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'Mister Rogers' vs. Richard Nixon in the Fight for Young Minds

May 15, 2017 | 72 videos
Video by The Atlantic

It wasn’t always so obvious that young children are like sponges soaking up everything around them. Not until the 1960s did academic consensus emerge around childhood experiences having a powerful impact on adult life. This new understanding lead to government funding for nutrition and education programs for kids, and the advent of public television programs like Sesame Street and ‘Mister Rogers’’ Neighborhood.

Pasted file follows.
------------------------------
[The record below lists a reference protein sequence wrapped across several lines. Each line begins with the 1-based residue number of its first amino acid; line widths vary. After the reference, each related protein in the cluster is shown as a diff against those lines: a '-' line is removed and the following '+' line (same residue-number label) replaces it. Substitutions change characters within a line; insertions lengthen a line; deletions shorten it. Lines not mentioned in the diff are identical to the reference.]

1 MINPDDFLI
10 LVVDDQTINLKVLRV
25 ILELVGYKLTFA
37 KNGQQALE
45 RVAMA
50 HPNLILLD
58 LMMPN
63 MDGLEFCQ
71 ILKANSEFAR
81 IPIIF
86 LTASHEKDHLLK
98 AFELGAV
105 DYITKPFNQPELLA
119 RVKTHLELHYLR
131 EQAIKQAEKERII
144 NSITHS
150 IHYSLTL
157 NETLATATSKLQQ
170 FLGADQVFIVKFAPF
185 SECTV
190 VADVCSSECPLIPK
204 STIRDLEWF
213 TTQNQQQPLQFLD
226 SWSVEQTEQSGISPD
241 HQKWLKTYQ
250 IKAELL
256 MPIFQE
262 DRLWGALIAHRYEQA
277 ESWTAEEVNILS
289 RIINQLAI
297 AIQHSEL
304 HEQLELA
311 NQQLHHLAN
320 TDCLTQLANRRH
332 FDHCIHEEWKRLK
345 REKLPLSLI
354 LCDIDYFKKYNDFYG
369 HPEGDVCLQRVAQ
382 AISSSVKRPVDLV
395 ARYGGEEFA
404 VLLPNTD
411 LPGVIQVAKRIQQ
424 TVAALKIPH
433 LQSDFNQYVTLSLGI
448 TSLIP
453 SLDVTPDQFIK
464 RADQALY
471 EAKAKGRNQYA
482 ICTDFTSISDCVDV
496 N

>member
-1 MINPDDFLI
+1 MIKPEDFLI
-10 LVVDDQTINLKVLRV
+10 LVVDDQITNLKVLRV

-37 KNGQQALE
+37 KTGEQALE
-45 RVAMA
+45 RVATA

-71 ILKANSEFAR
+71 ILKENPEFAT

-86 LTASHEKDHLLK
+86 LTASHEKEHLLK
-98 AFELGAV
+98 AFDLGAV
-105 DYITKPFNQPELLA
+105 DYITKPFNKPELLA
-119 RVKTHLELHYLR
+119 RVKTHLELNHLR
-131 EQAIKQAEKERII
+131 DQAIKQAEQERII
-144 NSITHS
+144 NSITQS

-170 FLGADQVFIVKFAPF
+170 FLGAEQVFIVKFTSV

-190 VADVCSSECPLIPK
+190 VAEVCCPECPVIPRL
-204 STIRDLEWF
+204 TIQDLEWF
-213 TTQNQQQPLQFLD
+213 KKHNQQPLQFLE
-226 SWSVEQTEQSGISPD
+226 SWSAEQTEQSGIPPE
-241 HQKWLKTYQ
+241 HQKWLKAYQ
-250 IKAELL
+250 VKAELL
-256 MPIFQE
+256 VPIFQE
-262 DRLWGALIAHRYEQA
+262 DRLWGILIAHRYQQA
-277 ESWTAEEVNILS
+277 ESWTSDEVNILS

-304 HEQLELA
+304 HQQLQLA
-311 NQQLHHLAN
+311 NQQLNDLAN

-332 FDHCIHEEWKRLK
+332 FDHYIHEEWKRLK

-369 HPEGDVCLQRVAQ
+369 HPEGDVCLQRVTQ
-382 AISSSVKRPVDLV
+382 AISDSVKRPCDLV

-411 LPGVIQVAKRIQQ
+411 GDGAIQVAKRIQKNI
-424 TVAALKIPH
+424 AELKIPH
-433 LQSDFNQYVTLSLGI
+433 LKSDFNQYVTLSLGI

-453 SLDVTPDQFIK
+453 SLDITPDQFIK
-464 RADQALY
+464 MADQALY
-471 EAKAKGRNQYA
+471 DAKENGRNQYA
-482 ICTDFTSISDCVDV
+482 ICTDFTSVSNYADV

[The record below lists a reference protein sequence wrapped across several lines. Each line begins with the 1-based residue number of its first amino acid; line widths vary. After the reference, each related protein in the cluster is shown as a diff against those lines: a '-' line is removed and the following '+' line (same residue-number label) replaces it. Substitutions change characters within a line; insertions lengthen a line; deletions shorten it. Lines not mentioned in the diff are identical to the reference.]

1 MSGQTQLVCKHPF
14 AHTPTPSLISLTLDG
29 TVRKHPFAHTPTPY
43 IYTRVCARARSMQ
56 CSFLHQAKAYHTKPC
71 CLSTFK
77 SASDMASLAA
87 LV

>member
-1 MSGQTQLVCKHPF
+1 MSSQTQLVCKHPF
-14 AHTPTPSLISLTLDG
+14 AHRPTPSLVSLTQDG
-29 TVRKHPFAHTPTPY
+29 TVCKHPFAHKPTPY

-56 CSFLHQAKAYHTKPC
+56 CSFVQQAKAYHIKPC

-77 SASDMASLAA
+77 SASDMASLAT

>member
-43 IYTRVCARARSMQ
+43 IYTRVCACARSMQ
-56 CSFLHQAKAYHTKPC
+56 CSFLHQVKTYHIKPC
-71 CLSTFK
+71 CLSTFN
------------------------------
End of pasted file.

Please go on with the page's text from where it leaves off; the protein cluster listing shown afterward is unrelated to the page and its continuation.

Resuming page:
Despite academic consensus, these programs quickly became controversial. In 1969, Fred Rodgers defended shows like his in the face of President Nixon’s budget cuts. Today, President Trump has proposed slashing funding for public broadcasting and arts programs to zero.

This short animation by Nadja Oertelt is part of The Atlantic’s Next America: Early Childhood project, which is supported by grants from the Annie E. Casey Foundation and the Heising-Simons Foundation.

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Author: Nicolas Pollock

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Short, animated videos from The Atlantic